Mr. Sanger: OK. Well, the first is they are playing it for the long haul and that’s not something democracies do really well. Because we change presidents every four or eight years and because in that time period you can have major changes of policy – and you know, that’s just the way democracies operate – we have a much harder time setting 10-, 20-, 30-, 40-year goals. If you want to look at the best example of this – and again, it goes to competition with China – look at the China bill, the infrastructure bill that went through the Senate early this summer, still has not passed the House. So, all of the technologies that we are thinking of putting money into, billions of dollars into in sort of new industrial policy – AI, quantum computing, semiconductor lithography, autonomous vehicles, long battery life issues, encryption, all of that – the list matches up almost perfectly with China’s Made in China 2025 list. The problem is they started their Made in China 2025 list in 2015. And so, they’re in year six. They’ll make it on some; on others, like semiconductors, they are behind. You know, so it’s not going to be a 100 percent success. We shouldn’t say they’re 10 feet high. But here we are, like, just getting our long-term government involvement strategy together in 2021. And it’s entirely conceivable, if you have a change in government come the next presidential election or even the one after that, that that whole effort gets interrupted. So, one thing that’s common to the three societies that Seth writes about in “Three Dangerous Men” – China, Russia, and Iran – is they don’t go through this process. Their downside is they don’t have the kind of entrepreneurial energy that we do. They’ve got greater focus and probably less content. And I think the race of the next few years is going to be which of those turns out to be more important.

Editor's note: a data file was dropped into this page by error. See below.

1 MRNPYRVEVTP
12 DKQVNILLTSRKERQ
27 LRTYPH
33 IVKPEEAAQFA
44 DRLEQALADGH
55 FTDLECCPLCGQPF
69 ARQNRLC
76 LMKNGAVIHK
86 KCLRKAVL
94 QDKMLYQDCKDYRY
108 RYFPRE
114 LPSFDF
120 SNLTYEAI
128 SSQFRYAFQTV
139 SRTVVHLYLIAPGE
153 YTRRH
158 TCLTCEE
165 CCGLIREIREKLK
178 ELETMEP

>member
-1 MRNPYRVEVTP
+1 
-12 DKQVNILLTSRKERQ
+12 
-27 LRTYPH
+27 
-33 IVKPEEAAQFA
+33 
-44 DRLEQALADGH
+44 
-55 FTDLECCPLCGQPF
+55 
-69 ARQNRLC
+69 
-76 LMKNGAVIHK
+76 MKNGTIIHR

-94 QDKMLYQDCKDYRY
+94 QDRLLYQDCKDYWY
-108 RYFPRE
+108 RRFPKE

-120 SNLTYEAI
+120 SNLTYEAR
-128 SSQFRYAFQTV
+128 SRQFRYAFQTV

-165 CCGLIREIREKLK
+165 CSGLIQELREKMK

Ms. Harding: Seth, do you want to chime in there?